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Introduction to Network Security

Introduction to Network Security






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    Introduction to Network Security Introduction to Network Security Document Transcript

    • Abstract Introduction to Network Security & Handbook for Firewall Implementation for Management by Marc-Andr´ Laverdi`re e e Computer security is an issue raised more and more by managers of busi- nesses of all sizes, as this topic gets more and more media attention. This issue is multidisciplinary and an approach similar to concurrent engineering practices could be used to effectively secure data from prying eyes. A simple three-step approach can be used to address the problems and issues related to ensure efficient and budget-wise results. Also, a general overview of com- puter networks is presented in the appendices. Key words: - Methodology - Concurrent Development - Firewalls - Computer Networks c 2000, Marc-Andr´ Laverdi`re e e
    • Introduction to Network Security & Handbook for Firewall Implementation for Management By Marc-Andr´ Laverdi`re e e November 16th, 2000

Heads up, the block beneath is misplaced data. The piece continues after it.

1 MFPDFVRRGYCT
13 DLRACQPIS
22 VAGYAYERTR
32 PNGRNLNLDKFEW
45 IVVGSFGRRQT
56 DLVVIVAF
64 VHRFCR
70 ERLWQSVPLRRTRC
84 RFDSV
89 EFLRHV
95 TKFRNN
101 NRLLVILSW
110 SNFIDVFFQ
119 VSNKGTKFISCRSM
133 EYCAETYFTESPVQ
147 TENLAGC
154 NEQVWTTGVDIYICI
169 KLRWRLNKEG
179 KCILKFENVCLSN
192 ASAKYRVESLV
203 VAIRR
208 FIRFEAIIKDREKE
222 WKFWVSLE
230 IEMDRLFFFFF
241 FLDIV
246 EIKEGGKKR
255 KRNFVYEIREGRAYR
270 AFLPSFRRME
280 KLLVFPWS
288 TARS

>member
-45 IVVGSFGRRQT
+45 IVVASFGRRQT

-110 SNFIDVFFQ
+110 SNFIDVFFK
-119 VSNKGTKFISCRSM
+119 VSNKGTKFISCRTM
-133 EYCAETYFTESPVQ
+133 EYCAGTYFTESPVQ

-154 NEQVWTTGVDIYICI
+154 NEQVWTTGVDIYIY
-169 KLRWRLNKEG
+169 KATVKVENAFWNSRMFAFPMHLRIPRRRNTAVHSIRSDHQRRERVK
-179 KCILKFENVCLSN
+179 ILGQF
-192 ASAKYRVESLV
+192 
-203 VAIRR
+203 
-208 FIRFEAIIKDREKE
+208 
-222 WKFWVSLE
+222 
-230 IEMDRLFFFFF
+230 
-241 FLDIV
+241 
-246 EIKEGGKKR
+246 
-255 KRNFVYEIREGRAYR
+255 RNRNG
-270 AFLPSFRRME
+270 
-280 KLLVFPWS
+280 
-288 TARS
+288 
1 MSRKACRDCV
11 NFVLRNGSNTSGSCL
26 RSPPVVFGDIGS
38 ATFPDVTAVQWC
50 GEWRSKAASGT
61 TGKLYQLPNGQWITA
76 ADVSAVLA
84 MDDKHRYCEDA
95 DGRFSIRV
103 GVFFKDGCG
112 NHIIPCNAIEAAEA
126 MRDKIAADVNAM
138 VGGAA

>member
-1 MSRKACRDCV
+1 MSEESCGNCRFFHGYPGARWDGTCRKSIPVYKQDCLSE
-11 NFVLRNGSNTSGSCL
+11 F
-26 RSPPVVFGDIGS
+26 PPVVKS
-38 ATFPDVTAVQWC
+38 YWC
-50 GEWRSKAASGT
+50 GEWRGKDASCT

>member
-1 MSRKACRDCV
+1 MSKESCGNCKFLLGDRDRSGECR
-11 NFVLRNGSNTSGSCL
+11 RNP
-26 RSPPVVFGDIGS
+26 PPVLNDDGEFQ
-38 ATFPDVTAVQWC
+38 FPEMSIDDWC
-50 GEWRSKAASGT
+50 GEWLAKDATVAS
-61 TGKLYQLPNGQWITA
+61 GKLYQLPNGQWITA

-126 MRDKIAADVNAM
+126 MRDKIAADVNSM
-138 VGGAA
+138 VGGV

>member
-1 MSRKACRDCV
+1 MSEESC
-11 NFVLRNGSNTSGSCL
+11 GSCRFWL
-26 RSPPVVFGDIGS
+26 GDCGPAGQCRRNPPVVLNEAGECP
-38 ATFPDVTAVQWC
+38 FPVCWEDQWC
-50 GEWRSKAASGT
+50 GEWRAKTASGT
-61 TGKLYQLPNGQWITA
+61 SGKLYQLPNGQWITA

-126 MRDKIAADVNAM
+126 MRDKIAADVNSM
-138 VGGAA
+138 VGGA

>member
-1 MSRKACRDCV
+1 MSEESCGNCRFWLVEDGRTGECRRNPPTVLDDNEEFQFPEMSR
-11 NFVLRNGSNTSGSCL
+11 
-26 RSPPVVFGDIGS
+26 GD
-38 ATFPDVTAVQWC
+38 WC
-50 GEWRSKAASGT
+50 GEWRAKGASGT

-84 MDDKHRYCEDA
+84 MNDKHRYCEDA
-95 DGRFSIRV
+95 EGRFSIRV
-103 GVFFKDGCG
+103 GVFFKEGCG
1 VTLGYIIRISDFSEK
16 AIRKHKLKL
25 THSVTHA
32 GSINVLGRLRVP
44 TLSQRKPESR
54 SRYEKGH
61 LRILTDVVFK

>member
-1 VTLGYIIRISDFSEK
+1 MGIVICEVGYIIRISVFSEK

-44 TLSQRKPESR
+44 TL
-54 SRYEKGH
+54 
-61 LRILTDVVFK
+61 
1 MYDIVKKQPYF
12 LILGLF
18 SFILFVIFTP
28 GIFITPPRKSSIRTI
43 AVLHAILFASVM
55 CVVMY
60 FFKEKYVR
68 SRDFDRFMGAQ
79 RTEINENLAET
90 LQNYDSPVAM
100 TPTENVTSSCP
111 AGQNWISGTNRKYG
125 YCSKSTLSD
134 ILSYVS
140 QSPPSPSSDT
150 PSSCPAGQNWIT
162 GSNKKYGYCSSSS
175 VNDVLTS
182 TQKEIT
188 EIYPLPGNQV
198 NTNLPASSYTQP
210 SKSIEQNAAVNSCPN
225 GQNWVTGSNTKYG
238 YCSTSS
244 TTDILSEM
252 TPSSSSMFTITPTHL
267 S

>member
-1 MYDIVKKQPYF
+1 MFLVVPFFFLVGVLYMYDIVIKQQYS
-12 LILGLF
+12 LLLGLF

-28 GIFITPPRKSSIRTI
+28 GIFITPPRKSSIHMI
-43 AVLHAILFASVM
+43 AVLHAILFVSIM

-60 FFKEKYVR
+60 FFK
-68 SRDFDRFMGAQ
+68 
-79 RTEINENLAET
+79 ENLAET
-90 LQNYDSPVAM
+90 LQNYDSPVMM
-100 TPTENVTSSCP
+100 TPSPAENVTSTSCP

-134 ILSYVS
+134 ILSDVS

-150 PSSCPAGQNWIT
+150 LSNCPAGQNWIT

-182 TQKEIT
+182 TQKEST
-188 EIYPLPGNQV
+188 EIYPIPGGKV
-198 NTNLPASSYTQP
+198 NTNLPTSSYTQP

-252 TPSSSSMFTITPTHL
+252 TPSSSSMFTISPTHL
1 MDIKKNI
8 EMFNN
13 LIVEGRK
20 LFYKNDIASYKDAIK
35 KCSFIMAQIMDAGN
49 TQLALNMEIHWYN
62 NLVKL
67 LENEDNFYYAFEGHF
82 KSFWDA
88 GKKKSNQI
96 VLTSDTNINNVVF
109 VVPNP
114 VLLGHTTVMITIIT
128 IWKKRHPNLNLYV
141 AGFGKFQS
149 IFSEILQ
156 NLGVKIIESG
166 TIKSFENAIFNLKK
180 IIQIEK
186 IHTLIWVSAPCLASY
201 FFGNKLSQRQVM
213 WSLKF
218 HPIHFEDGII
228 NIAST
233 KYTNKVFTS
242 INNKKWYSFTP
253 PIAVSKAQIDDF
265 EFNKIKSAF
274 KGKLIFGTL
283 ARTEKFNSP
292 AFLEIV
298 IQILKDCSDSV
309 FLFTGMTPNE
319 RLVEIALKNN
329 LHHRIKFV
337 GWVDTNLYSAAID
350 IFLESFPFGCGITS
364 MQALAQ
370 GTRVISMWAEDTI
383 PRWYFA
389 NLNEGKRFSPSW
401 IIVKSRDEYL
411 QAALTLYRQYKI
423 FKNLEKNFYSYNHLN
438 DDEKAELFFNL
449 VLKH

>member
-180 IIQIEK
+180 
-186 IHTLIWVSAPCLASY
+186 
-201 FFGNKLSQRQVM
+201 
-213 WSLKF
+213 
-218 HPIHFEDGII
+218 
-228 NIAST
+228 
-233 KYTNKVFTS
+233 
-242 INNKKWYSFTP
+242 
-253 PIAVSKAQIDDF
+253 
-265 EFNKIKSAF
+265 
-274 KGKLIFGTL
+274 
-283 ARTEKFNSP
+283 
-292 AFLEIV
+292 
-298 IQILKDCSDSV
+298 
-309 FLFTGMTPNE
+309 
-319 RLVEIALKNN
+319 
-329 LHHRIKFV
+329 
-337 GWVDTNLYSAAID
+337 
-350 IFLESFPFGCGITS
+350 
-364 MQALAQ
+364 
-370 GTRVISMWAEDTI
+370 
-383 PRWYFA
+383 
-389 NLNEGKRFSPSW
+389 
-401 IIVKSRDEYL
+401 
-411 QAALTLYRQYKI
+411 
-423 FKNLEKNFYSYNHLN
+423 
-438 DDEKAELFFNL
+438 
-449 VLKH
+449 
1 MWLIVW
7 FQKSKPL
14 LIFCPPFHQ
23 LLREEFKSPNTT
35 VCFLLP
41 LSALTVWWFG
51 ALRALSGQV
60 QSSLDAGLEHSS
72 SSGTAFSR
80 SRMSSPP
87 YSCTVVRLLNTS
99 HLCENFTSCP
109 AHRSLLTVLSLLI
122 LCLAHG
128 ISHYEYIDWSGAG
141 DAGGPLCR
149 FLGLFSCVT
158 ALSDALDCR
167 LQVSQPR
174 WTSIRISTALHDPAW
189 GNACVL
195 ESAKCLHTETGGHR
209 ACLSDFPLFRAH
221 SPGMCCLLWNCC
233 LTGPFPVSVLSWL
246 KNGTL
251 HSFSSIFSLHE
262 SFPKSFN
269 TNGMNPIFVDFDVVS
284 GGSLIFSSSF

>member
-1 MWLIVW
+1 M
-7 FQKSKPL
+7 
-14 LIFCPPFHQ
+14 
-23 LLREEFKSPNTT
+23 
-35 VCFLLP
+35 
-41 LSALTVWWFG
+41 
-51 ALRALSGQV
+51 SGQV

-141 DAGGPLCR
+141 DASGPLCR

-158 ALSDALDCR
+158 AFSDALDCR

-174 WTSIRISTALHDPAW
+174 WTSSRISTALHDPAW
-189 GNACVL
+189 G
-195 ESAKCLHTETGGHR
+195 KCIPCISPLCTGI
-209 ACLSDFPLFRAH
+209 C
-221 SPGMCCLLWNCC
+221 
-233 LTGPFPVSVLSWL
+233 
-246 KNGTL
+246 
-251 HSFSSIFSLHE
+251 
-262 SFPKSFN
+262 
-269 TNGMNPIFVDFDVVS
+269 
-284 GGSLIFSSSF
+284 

• Contents 1 INTRODUCTION 3 2 STEP-BY-STEP DESCRIPTION 5 2.1 Evaluation . . . . . . . . . . . . . . . . . . . . . . . . . . . . . 5 2.1.1 Evaluating the Needs . . . . . . . . . . . . . . . . . . . 7 2.1.2 Evaluating the Resources . . . . . . . . . . . . . . . . . 7 2.2 Strategic Planning . . . . . . . . . . . . . . . . . . . . . . . . 8 2.3 Policy-Making, Enforcement & Implementation . . . . . . . . 10 3 CONCLUSION 12 4 References 13 A Glossary 15 B Notions of Computer Networks 17 1
    • List of Figures 1.1 Overview of the general Concurrent Development methodology 4 2.1 Process of Evaluation . . . . . . . . . . . . . . . . . . . . . . . 6 2.2 Strategic Planning . . . . . . . . . . . . . . . . . . . . . . . . 9 2.3 Parallel Implementation . . . . . . . . . . . . . . . . . . . . . 11 B.1 Example of low-cost secure network implementation. . . . . . 18 B.2 Concept of the screened host gateway. The direct traffic is cut between the Internet and the network and filtering is applied [9]. . . . . . . . . . . . . . . . . . . . . . . . . . . . . . . . . . 19 B.3 Overview of VPN cost-saving capabilities. Dial-Up access is no longer required, eliminating multiple security holes, and communication fees for road warriors are reduced. . . . . . . . 20 2